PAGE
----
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Friday, May 25, 2018

On the poverty of the Duluth Model

"One study has shown that if the husband had not previously assaulted the wife but she had assaulted him (however mild the assault), there was a 15% probability that he would seriously assault her the next year-far higher than normal. Furthermore, increases in recidivism among male offenders have been correlated to the actions of their spouses. A recidivism rate of 6% has been reported when the female partner abstained from violence compared with a rate of 23% when the wife used minor violence and 42% when the wife engaged in severe violence (Feld & Straus, 1989).

Research by Michael Johnson (1995, 2000) proposes a typology of violent relationships that accounts at least partially for the impact of a violent family structure on subsequent acts of domestic violence. He believes that there are distinct causes, developmental dynamics, and probable requirements for different types of interventions. His typology of domestic violence is based on the dimensions of physical aggression and coercive control. Intimate terrorism (which he labeled “patriarchal terrorism") is perpetrated by a partner who is the generally violent offender described previously. In contrast, common couple violence is committed by both partners, either or both of whom might be individually violent but neither of whom is controlling. The violence might be a product of the couple's behavioral relationship. Hence, the same offender might not be abusive in a different relationship...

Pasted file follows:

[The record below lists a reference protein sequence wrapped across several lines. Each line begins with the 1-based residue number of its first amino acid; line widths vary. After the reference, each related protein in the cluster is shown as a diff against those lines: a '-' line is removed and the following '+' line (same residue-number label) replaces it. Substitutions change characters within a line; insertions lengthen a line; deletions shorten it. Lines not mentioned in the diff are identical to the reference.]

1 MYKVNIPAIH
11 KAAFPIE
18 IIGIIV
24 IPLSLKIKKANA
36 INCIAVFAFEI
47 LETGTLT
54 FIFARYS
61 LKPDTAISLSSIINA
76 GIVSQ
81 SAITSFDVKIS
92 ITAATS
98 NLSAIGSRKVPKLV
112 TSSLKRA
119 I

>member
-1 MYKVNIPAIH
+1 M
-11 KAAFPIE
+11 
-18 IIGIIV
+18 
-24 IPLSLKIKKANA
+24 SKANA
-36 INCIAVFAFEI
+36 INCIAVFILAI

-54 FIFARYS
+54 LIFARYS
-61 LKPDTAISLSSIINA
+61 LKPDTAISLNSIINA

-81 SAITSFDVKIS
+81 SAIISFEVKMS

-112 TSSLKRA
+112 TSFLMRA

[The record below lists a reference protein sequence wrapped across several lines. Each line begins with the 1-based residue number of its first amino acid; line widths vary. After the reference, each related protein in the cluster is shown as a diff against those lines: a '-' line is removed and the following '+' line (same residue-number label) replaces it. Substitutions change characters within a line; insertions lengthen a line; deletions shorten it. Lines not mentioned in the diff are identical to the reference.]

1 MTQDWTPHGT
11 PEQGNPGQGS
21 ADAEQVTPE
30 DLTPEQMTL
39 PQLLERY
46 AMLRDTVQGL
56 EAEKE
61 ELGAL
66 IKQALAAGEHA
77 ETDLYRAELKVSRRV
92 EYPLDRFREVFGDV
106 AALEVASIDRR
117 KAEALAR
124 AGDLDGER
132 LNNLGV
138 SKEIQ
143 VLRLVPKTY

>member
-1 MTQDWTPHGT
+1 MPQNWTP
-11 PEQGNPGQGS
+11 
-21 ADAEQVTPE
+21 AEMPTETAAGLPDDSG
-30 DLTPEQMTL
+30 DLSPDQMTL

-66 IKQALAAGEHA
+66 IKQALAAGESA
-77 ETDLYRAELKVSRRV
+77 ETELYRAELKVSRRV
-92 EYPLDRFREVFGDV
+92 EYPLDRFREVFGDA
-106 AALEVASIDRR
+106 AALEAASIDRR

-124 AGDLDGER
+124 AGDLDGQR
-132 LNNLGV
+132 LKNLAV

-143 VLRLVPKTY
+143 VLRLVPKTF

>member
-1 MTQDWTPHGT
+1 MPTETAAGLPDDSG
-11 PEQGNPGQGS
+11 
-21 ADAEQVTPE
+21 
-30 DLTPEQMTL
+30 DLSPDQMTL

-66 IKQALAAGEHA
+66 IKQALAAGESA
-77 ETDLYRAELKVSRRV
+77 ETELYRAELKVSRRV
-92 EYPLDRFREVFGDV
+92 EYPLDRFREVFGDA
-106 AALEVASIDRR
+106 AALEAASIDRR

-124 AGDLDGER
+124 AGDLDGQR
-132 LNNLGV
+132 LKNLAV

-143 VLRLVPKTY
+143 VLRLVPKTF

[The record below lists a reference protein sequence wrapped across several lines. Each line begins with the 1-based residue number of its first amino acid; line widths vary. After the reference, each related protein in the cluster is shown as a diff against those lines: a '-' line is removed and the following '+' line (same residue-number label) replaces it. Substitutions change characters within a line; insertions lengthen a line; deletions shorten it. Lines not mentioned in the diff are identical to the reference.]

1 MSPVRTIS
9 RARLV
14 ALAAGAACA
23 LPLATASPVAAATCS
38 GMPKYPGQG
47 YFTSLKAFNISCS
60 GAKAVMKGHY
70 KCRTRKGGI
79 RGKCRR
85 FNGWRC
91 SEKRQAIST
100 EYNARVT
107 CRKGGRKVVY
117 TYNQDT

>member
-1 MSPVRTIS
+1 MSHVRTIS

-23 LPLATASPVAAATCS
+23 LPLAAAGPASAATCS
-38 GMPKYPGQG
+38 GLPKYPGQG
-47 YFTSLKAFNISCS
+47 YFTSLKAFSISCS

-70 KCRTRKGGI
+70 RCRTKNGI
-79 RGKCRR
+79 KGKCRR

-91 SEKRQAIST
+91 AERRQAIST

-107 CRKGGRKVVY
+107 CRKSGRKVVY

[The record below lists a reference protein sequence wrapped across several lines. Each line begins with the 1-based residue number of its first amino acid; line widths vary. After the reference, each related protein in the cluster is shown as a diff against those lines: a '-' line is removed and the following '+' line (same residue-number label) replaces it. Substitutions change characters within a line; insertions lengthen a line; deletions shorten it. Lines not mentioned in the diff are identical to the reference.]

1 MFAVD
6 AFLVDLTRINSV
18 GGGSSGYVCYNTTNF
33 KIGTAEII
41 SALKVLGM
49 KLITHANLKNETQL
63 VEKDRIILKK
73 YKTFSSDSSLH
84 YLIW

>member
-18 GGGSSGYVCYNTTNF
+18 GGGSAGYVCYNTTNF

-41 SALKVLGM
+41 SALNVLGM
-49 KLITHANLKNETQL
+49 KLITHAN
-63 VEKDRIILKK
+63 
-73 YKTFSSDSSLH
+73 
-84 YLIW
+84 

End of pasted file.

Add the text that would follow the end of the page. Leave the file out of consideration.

In his research, Johnson (2000) found that only 11% of violence fit the terrorism category"

--- Responding to Domestic Violence: The Integration of Criminal Justice and Human Services / Eve S. Buzawa, Carl G. Buzawa, Evan D. Stark

Keywords: Domestic abuse, reciprocal
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